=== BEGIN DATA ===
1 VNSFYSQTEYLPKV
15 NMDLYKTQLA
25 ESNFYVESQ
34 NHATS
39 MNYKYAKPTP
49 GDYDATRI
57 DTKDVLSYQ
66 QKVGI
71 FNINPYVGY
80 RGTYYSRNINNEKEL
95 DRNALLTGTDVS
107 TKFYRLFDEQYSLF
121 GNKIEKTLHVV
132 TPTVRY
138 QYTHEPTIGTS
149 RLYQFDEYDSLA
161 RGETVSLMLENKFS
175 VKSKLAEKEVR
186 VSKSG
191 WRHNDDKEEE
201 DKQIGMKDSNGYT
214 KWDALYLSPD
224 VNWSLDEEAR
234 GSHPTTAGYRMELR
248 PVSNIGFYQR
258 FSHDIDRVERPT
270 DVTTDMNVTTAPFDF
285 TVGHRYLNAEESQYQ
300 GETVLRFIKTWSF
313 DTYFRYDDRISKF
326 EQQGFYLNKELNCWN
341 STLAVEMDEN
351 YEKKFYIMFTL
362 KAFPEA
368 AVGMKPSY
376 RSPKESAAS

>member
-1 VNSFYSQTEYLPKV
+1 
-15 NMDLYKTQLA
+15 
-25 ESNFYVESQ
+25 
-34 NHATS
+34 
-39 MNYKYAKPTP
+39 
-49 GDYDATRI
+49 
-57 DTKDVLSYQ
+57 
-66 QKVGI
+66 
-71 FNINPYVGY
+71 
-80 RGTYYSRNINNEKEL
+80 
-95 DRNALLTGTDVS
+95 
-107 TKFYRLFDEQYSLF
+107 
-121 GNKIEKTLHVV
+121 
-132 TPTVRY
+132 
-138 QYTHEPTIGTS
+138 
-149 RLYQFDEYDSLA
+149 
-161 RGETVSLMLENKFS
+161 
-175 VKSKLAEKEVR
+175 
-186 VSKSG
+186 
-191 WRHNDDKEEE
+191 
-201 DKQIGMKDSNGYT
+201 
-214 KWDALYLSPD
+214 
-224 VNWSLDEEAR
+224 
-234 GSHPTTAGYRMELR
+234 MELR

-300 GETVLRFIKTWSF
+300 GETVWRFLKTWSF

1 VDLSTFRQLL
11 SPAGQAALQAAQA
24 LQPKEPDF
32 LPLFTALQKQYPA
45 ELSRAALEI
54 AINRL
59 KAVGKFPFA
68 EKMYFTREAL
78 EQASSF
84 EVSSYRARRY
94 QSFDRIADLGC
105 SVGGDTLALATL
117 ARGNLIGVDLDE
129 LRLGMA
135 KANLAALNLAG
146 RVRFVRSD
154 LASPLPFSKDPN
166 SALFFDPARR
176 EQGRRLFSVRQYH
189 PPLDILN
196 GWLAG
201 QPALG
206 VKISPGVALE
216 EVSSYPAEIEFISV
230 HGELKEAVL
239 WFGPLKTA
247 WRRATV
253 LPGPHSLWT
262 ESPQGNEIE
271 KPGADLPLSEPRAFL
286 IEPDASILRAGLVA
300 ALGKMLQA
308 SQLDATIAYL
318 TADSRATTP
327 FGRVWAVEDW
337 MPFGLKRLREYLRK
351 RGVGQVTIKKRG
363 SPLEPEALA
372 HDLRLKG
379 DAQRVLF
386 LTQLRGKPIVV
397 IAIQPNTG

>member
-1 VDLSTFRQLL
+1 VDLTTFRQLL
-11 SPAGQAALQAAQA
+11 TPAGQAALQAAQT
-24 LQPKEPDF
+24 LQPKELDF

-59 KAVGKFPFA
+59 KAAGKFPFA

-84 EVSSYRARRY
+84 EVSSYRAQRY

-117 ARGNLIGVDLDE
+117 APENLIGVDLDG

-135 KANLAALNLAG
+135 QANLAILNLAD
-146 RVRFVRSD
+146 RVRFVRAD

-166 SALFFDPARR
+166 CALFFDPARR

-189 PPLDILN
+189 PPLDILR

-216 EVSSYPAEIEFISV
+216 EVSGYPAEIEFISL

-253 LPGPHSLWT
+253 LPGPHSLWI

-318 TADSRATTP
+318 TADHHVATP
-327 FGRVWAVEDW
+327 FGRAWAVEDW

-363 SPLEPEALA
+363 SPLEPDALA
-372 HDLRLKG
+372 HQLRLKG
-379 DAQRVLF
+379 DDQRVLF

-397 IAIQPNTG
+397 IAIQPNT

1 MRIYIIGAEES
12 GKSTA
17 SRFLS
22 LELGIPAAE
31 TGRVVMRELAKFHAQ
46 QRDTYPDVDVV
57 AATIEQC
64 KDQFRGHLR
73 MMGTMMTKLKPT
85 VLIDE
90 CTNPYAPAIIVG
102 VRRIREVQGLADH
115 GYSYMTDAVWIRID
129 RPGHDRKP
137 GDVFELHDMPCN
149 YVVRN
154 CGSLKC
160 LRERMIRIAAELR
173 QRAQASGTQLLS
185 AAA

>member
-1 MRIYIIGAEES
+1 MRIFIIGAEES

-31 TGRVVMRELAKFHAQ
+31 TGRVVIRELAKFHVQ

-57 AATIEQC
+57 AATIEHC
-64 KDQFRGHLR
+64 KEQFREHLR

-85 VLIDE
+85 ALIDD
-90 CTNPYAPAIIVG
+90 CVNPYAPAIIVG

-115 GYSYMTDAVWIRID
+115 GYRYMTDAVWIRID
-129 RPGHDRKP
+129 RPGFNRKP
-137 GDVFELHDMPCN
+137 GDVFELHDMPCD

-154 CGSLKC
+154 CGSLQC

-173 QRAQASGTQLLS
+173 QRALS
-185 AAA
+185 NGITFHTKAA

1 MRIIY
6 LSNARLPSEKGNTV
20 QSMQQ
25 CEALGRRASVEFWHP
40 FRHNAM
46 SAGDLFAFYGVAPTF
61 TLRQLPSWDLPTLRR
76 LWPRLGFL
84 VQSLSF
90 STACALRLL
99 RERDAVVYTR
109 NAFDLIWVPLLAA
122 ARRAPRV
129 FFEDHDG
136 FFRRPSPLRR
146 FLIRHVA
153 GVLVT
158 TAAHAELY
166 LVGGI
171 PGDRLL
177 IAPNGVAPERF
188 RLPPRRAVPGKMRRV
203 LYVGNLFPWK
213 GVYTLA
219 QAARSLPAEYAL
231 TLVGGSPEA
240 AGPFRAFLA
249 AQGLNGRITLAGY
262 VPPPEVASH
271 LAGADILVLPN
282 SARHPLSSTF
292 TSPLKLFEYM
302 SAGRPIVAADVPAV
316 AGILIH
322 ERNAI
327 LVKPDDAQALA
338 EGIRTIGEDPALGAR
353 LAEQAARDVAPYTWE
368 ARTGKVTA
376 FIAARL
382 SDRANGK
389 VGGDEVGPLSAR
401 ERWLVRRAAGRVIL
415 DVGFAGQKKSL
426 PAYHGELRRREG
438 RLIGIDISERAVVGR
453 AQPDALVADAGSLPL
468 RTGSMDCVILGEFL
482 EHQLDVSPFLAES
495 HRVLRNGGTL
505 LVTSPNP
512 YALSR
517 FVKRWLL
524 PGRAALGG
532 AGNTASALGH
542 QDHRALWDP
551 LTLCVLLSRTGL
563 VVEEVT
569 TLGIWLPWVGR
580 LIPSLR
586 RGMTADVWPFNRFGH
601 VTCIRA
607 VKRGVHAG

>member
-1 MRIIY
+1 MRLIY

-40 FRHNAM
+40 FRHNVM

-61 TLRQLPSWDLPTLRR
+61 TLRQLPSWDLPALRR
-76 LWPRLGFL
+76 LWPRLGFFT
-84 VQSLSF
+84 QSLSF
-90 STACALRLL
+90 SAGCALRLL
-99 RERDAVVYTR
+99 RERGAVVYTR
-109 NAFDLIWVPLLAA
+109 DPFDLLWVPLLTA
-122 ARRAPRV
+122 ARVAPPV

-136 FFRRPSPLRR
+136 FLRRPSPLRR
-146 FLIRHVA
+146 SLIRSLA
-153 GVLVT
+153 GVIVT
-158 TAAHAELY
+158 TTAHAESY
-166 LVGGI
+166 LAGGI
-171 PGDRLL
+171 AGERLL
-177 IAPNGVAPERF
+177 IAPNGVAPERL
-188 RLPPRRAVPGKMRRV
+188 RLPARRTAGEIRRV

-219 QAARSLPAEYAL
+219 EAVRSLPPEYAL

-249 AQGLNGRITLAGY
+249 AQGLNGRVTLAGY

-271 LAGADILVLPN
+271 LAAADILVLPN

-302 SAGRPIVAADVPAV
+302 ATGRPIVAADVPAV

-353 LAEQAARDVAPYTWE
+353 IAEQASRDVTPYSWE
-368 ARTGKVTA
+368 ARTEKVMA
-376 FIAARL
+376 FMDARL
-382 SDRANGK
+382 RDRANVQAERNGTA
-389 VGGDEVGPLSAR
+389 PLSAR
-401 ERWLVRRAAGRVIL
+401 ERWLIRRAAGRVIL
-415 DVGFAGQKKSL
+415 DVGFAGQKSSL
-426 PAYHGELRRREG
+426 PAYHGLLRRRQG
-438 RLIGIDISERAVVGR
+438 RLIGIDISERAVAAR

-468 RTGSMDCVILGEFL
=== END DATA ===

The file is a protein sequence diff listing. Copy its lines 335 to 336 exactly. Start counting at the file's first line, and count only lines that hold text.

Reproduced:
+438 RLIGIDISERAVAAR

-468 RTGSMDCVILGEFL